17 Dec 2021

Our wild, weird year in sport

From The Detail, 5:00 am on 17 December 2021
New Zealand's Lisa Carrington competes in a semi-final of the women's kayak single 500m event during the Tokyo 2020 Olympic Games at Sea Forest Waterway in Tokyo on August 5, 2021. (Photo by Philip FONG / AFP)

Photo: AFP

2021 has been an unprecedented year in the world of sport.

(Of course, every year is technically unprecedented. But that’s neither here nor there). 

Following the devastating financial and moral effects brought on by the most acute COVID-19 measures, many sports returned to something approaching normality.

Crowds began to trickle back in. Revenues began to creep back up. Some organisations – most notably the NBA – found ingenious ways to get around problems which allowed matches to go ahead even in the throes of the pandemic.

On today’s episode of The Detail, Emile Donovan reflects on the year with RNZ’s Clay Wilson – from the Black Caps’ world test championship triumph to the long-overdue questions raised by the tragic death of Olivia Podmore; from the unique, also overdue Tokyo Olympics; to the fading fortunes of New Zealand’s rugby teams.

It started with a hiss and a roar, and New Zealand was at the centre of it: no tourists were allowed in, international media was limited, and it was far from the carnival-like atmosphere we’ve become accustomed to, but Team New Zealand’s victory in the America’s Cup was about more than just sailing.

A seal has secured one of the best seats in the house on a channel marker at the edge of the course.

A seal gets the best view of the America's Cup course from a channel marker on the Waitematā. Photo: RNZ / Katie Todd

“A lot of the eyes of the world were on New Zealand,” says Wilson.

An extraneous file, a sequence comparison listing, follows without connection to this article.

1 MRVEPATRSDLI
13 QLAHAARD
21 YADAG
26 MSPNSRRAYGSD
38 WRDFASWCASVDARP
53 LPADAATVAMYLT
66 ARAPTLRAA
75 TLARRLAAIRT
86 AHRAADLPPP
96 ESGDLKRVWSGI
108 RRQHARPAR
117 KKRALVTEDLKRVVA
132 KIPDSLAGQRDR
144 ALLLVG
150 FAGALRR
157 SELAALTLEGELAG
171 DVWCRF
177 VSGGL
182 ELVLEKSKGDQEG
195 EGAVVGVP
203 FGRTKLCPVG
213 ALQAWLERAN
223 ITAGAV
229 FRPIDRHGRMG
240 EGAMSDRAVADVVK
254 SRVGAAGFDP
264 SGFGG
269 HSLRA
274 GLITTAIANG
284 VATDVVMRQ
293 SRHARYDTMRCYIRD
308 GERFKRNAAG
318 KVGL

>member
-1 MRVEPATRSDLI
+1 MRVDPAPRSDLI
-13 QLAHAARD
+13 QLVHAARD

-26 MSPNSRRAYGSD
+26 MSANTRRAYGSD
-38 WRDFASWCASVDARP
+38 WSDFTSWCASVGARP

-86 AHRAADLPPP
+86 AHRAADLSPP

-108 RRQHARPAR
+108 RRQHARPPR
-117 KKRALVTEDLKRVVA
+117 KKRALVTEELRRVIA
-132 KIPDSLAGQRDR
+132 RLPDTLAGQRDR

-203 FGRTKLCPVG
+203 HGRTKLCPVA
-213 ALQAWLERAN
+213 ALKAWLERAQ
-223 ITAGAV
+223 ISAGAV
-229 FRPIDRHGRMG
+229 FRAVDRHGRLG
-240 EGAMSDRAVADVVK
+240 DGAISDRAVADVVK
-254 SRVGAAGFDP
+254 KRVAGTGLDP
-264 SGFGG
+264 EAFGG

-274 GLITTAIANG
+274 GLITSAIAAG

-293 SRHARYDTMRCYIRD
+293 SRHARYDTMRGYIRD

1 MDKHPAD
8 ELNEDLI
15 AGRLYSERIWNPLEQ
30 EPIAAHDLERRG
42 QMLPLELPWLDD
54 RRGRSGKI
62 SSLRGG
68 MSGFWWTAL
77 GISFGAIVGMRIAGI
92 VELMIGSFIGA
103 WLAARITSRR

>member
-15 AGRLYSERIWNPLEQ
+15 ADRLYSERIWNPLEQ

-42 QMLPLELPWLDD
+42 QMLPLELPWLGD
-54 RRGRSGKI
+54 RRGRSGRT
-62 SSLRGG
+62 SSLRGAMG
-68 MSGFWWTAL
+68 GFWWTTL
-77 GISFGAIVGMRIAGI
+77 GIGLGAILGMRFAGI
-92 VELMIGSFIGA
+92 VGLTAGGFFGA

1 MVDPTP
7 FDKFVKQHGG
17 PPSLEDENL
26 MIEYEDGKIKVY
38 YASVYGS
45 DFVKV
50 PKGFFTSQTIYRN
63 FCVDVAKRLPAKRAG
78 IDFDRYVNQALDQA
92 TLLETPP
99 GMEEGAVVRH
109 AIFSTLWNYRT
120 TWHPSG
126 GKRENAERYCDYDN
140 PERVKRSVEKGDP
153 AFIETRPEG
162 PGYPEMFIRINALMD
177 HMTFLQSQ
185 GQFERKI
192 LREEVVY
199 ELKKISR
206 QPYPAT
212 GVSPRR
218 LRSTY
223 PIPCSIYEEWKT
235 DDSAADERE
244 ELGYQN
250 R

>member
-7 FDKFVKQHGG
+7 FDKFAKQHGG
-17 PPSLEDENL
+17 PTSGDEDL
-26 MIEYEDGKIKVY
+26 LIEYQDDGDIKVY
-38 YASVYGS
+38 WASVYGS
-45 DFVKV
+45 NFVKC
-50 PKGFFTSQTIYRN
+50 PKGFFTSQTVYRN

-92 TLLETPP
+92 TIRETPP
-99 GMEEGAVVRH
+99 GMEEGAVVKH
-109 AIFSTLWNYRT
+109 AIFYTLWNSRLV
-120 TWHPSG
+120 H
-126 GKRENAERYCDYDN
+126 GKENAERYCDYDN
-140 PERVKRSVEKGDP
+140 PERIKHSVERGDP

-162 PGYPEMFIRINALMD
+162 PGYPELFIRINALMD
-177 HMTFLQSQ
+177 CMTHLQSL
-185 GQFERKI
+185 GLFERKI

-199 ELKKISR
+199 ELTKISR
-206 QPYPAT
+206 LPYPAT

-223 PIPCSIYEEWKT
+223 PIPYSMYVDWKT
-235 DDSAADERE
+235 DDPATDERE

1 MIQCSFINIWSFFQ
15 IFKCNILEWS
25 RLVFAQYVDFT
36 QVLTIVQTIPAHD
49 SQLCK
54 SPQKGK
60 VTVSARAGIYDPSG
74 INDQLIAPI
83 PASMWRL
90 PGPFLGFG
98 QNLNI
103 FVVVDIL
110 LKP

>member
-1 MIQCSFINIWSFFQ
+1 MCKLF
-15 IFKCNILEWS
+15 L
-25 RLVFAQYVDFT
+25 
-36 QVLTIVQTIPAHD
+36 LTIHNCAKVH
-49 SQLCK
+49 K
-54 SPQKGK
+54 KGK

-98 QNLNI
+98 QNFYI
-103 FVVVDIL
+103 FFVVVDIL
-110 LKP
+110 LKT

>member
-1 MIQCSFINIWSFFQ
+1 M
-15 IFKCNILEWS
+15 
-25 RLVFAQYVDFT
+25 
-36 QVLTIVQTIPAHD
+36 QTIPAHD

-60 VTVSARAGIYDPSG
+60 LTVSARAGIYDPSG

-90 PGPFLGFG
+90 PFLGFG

“It was great we could have that, but also kind of bizarre in a way that we were the centre of attention. 

“What came with that, for me, was the lack of overseas visitors, which I think is a huge part of an event like the America’s Cup … (but) it really was one of the first major events that took place, and there were a lot of eyes on New Zealand for that.” 

The future hosting of the event is still uncertain, of course – though it’s looking increasingly unlikely the next iteration will be held in Auckland. One to keep an eye on in 2022, with the tentative deadline for a decision of March 31.

Another of New Zealand’s 2021 triumphs – and there were quite a few in the sporting world – came in Southampton.

The Black Caps continued their astonishing run of form by taking out the inaugural world test championship in a victory against India – a cricket-mad country with nearly 400 times New Zealand’s population.

Kane Williamson the New Zealand Blackcaps captain lifts the World Test Championship Mace surrounded by teammates at Southampton, England on Saturday 23rd June 2021.

Captain Kane with the mace. Photo: Photosport Ltd 2021

Wilson says the cricketers’ continued excellence is a perplexing delight to most New Zealand cricket fans over a certain age, who have become accustomed to dogged mediocrity from their national team.

“The history of the Black Caps … is not one that (gives) a lot of hope. To be in this position after a good four or five years of sustained success is still quite strange.”

He says the Black Caps’ genial personalities contribute to the joy they spread. 

“They’re some of the nicest people to deal with from a journalist’s perspective. So when you’re watching, as a sports lover … you can’t help but get swept up in it.” 

Wilson also attended the marquee sporting event of the year, the Tokyo Olympics.

It was a good Olympics to attend from a Kiwi’s point of view, with 20 medals won, featuring barnstorming performances from athletes like Lisa Carrington, Emma Twigg and the men’s rowing eight, and the emergence of under-the-radar medallists like Dylan Schmidt in trampolining and Hayden Wilde in triathlon.

Dylan Schmidt of New Zealand competing at the Tokyo 2020 Olympic Games.

A bronze for Dylan Schmidt, New Zealand's first ever in trampolining.  Photo: PHOTOSPORT

But there was a darker side too. The death of Rio 2016 Olympian, cyclist Olivia Podmore, raised penetrating questions about athletes’ mental health, and the duty of care of coaches and administrators. 


PIJF Photo: .